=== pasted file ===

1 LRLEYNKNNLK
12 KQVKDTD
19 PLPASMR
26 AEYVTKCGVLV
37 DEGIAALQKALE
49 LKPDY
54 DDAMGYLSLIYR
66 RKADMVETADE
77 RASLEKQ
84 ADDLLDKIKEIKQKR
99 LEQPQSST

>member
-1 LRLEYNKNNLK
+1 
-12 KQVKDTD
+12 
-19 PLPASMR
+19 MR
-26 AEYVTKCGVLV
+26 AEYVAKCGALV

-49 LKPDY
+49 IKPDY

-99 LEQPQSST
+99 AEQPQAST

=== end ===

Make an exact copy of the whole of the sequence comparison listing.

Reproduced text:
1 LRLEYNKNNLK
12 KQVKDTD
19 PLPASMR
26 AEYVTKCGVLV
37 DEGIAALQKALE
49 LKPDY
54 DDAMGYLSLIYR
66 RKADMVETADE
77 RASLEKQ
84 ADDLLDKIKEIKQKR
99 LEQPQSST

>member
-1 LRLEYNKNNLK
+1 
-12 KQVKDTD
+12 
-19 PLPASMR
+19 MR
-26 AEYVTKCGVLV
+26 AEYVAKCGALV

-49 LKPDY
+49 IKPDY

-99 LEQPQSST
+99 AEQPQAST